On the drive to Lillooet, I disconnected the Tracker to go back for a better look at the western section of the Duffey Lake Road (BC Highway 99), the climb up from Pemberton. On Day 47, June 11th, I went back for a look at the eastern section, the even more dramatic drop into Lillooet.
Leaving Lillooet at 11:15, I took a photo of the junction of the Texas Creek Road with the Duffey Lake Road, to remind myself of one of the most spectacular places my son and I ever went in our Blazer – Molybdenite Lake. There’s a good photojournal of a 4×4 drive there at ih8mud.com.
The Seton River 5 minutes later.
The only survivor of the 3 one-lane bridges that used to be on the Duffey Lake Road.
The little Seton Dam supplies water to the Seton Powerhouse on the Fraser River at Lillooet.
The railway along Seton Lake is often described as one of the most scenic in the world. As I was lower down, the Rocky Mountaineer train went by. There is also a daily service called the Kaoham Shuttle that runs between Lillooet and Seton Portage.
BC Hydro has developed a very nice Recreation Area that has both this upper viewpoint and a beach down on Seton Lake.
The second of the tour buses I saw. The driver waved at me when he noticed me taking the photo – I like his attitude a lot.
The road ahead from the Recreation Area.
Gaining some elevation, at 11:45 (I spent some time at the Recreation Area).
The story of Vernon Pick and his incredible estate that came to be called “Walden North” is a local legend about which a book is currently being written. The Bridge River Lillooet News has more information.
Athough most of the grades driving westbound are uphill, there are some impressive down-grades as well.
Huge rolls of wire-mesh are at the top of that cliff ahead, to be unrolled over the cliff to reduce rockfall dangers. Nobody was working this day, but I’ve watched it being done on a smaller scale in other places, and find it quite fascinating.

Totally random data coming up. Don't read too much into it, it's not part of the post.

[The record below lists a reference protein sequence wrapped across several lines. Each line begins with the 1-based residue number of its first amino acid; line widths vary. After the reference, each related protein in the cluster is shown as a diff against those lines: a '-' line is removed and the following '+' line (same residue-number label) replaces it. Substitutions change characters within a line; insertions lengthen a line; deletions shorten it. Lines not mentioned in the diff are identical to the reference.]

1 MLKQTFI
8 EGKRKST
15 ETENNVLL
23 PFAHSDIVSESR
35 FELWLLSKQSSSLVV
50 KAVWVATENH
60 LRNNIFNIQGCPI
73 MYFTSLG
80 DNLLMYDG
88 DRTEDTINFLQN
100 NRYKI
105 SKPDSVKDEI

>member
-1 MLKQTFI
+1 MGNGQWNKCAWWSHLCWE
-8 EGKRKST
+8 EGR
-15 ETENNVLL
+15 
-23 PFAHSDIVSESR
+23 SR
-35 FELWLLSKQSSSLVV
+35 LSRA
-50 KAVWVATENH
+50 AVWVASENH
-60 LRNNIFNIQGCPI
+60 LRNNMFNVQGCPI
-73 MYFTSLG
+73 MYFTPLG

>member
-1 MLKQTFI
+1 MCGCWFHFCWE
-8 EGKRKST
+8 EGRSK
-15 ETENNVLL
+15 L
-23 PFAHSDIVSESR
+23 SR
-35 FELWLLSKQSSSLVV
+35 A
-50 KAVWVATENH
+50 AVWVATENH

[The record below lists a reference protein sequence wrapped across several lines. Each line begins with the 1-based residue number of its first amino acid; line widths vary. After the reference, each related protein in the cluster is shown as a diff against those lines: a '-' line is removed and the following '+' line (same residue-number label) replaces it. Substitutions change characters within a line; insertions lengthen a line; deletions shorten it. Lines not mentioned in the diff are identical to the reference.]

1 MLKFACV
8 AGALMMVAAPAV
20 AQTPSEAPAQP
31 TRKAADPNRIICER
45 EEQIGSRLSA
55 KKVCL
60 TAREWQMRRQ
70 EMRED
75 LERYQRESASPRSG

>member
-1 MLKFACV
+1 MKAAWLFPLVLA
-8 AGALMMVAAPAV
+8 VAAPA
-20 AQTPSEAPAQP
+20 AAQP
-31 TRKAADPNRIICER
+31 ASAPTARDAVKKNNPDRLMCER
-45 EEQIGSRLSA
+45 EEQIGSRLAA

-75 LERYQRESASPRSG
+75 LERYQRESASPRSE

I did a U-turn at 12:05, not wanting to get into the long pilot-car delay that I hit coming eastbound. This would get me the most dramatic part of the drop into Lillooet. The next photo was shot at 12:16.
Two minutes later.
Back at the wire-mesh cliff at 12:30, with Cayoosh Creek raging below.
The Duffey Lake Road really deserves some stops to appreciate the country. And to appreciate the work that resulted in a road being punched through these rocks.
One of the very few formalized viewpoints, at 12:36.
A tight switchback at 12:40.
Across the canyon, the most impressive of the waterfalls in this very dry country.
The first and newest of the 3 “Welcome to Lillooet” signs, each with very different designs.
For just a short distance, you get a look at the country behind the dry cliffs that tower over the road
At 12:48, we were almost at the bottom of the hill again.
Ten minutes later, we were at the motorhome, and I was getting ready for the next exploring, the lunch at Fort Berens Estate Winery that I told you about in the last post.
As I mentioned in my last post, within a couple of hours of arriving at the Fraser Cove RV Park in Lillooet, I had booked a third night. I had lots to see and do in Lillooet and the area. The photos and commentary in this post are from Days 46, 47, and 48 of the trip (June 10-12). I did some exploring beyond Lillooet on those days, but those activities will have their own posts.
The Fraser Cove RV Park is tucked away right on the Fraser River, in a remote corner off a dead-end road, close to a wooden bridge that was built in 1913. The business was bought a year and a half ago by Peter and Dawn Mortensen, and their story, which I heard pieces of from each of them, is part of what drew me to stay another day.
The camp site that Peter assigned me was far from any other sites, on an upper level. All the other RV sites are on the lower level seen to the left in this photo. There is also a guest cabin on that level.
In the trees below the RV level, pretty much right on the river bank, are some very nice, well-screened tenting sites.
The office, in a truck camper on the main RV level, is only open from 4:00 until 7:00, but I just checked in with Peter up on the driveway.